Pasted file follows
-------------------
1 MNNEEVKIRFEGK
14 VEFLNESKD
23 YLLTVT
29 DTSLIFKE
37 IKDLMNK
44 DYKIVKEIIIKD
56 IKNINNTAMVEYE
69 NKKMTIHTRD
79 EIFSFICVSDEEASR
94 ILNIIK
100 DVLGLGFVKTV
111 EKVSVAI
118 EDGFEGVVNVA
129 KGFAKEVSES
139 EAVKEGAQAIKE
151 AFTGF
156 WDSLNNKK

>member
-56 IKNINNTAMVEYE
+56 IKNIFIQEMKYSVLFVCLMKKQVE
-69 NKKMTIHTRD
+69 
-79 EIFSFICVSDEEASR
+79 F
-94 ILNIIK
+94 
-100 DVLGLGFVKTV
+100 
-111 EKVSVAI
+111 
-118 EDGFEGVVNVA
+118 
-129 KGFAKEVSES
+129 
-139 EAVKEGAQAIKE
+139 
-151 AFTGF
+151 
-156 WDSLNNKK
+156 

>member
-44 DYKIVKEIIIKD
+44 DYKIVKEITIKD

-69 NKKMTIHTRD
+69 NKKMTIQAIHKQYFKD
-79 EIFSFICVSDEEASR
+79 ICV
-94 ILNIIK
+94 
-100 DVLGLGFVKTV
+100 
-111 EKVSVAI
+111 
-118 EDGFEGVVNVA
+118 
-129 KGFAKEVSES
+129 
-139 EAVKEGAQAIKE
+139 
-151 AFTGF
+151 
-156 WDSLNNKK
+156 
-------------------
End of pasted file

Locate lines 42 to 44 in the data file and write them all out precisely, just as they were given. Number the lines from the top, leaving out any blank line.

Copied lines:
-44 DYKIVKEIIIKD
+44 DYKIVKEITIKD

-69 NKKMTIHTRD